The announcement by Surrey-Tynehead Liberal MLA Dave Hayer not to run in the next provincial election has come as a rude shock to moderate Sikhs in Greater Vancouver.
With the defeat of Ujjal Dosanjh in the last federal election, Hayer had become the lone moderate voice among Indo Canadian politicians on the west coast.
Hayer is a vocal critic of terrorism and religious extremism. He has consistently opposed fundamentalism and recently raised the Air India issue in the B.C. legislature.
Bombs placed on two planes left 331 people dead on June 23, 1985 in the worst world's worst case of aviation terrorism before 9/11. The bombings were blamed on the Sikh separatist group Babbar Khalsa.
Hayer’s father Tara Singh Hayer, a slain editor of the Indo Canadian Times, was a potential witness in any Air India trials until he was murdered in 1998.
Though he died as a critic of terrorism, Tara Singh Hayer once supported Sikh separatists. Ironically, he glorified Talwinder Singh Parmar, the alleged mastermind of the Air India conspiracy in his writings.
Tara Singh Hayer later fell out with the militants and survived a first attempt on his life in 1988, which left him paralyzed.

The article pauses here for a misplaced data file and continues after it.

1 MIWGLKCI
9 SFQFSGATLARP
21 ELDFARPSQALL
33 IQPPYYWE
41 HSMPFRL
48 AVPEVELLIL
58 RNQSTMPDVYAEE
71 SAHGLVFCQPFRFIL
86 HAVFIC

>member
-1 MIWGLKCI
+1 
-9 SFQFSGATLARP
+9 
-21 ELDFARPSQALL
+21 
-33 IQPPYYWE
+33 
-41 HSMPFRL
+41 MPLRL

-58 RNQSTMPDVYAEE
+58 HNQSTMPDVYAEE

Dave Hayer has time and again sought action against the conspirators behind the Air India bombings. His frequent criticism of militancy has evoked sharp reaction from fundamentalist groups. It is even rumoured in the community that the fundamentalist lobby had him removed from the position of parliamentary secretary after Christy Clark became the premier—and may have actually influenced his decision to quit.
He was not alone in criticizing fundamentalism when Dosanjh was a member of Parliament. Dosanjh, who lost his seat as Vancouver South MP in 2011, also invited trouble for repeatedly criticizing Sikh fundamentalists.
The former Liberal MP was beaten for his moderate views in 1985. Dosanjh also received many death threats for speaking out against violence.
Although I don't agree with Hayer's right-wing politics and have annoyed him at times by speaking out against B.C. Liberal cutbacks and the anti-labour position of his party, his consistent opposition to terrorism deserves appreciation.
Once, I publicly mocked him as an ineffective MLA who was only good for holding coffee meetings with his constituents. Yet I always respected him for speaking out against fundamentalism. His father's past allegiance with Sikh separatists may have been problematic, but Dave Hayer was more consistent and clear in his thoughts against terrorism and never compromised with those forces.
He even honoured Dr. Darshan Gill, a leftist newspaper editor who fought against militancy and died last year of cancer. This was despite the fact that his father had differences with Gill when Sikh militancy was at its peak in Canada.
Gurpreet Singh is Georgia Straight contributor, and the host of a program on Radio India. He's working on a book tentatively titled Canada's 9/11: Lessons from the Air India Bombings.